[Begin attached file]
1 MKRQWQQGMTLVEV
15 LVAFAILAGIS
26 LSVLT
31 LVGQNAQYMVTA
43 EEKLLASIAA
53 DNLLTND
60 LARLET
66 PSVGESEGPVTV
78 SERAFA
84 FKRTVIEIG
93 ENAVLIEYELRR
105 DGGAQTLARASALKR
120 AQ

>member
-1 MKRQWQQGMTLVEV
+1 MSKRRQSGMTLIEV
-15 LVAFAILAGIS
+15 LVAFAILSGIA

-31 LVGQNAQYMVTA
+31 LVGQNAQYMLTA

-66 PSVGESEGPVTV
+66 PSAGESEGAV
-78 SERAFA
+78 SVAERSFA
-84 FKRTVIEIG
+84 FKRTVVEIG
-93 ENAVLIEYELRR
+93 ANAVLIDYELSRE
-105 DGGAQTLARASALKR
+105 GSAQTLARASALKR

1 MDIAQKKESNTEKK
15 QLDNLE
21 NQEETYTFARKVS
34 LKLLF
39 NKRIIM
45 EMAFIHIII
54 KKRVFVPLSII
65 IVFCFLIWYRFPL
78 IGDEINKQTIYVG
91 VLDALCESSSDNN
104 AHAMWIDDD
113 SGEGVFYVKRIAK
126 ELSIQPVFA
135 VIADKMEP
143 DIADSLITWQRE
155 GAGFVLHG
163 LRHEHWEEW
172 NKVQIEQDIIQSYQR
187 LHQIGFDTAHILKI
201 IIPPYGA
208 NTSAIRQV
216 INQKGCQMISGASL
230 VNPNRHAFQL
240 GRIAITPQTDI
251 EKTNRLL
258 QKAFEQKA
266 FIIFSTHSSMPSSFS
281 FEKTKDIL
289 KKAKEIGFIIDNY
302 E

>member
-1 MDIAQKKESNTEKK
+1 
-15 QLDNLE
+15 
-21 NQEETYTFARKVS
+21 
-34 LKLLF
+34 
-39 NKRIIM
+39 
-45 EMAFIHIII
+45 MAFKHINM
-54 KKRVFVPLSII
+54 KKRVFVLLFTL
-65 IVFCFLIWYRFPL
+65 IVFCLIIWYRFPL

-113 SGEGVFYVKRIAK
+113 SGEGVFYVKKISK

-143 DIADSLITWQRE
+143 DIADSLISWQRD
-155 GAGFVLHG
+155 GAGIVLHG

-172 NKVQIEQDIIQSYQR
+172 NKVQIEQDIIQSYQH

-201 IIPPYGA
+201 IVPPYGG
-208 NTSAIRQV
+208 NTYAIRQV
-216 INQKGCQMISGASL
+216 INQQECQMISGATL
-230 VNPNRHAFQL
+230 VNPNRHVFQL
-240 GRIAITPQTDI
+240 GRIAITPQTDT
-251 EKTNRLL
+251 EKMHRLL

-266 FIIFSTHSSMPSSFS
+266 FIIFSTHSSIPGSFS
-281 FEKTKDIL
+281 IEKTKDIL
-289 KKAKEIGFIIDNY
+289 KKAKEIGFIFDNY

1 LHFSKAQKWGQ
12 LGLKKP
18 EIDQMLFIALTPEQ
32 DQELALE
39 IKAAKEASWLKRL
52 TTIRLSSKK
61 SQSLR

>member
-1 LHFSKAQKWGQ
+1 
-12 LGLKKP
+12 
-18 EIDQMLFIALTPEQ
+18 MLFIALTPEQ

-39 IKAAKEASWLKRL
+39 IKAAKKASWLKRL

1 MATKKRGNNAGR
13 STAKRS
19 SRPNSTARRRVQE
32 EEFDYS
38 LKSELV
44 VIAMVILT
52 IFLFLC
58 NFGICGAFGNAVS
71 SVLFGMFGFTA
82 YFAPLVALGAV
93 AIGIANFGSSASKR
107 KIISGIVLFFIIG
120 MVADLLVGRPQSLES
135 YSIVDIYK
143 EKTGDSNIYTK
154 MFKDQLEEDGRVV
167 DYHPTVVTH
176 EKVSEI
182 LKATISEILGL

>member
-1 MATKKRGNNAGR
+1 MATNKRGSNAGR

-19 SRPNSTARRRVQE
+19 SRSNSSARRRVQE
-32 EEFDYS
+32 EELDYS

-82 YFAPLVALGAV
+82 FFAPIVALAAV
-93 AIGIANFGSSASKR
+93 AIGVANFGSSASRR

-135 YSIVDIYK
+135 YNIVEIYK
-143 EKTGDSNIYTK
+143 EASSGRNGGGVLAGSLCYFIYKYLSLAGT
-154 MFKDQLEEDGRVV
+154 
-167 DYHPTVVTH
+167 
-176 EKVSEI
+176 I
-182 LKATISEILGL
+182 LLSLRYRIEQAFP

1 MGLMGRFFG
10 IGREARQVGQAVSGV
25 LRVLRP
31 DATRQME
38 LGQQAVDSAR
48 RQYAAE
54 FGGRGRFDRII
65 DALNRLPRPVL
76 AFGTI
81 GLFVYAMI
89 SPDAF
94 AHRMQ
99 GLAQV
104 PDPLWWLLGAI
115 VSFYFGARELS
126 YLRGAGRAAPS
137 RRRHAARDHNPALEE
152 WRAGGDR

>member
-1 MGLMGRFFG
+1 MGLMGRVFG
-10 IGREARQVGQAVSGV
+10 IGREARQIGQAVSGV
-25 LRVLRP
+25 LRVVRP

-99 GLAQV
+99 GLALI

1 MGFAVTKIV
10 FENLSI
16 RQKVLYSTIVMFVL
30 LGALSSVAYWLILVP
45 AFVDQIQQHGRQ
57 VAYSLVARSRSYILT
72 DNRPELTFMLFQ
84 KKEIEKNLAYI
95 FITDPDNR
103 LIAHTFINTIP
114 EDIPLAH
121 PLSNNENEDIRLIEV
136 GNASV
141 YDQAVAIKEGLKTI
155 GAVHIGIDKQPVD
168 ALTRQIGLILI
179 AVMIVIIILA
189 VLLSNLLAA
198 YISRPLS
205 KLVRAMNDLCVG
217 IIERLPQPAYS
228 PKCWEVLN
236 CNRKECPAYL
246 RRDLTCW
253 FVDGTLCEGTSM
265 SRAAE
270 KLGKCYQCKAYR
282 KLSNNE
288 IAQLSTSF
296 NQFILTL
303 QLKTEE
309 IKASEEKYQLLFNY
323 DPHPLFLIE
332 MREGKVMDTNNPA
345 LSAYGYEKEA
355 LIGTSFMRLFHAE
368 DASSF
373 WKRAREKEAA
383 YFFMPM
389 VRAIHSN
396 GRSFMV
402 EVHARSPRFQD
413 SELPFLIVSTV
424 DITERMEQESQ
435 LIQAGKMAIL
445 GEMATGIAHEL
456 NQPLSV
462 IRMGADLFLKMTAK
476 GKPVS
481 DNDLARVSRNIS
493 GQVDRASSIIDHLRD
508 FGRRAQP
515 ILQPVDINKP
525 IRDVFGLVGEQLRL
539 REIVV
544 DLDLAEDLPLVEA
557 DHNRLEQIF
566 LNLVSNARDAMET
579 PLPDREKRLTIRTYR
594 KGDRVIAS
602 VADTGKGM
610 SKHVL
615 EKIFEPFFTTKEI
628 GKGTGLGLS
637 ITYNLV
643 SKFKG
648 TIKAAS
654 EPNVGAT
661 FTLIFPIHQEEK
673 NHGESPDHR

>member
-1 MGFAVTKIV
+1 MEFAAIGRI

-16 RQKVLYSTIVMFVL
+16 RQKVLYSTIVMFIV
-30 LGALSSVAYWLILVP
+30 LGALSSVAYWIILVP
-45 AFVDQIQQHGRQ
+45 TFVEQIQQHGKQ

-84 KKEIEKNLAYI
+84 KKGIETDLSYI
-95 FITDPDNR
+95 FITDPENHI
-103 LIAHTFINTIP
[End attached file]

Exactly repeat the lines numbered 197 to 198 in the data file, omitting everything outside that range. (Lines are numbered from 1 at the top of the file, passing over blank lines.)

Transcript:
95 FITDPDNR
103 LIAHTFINTIP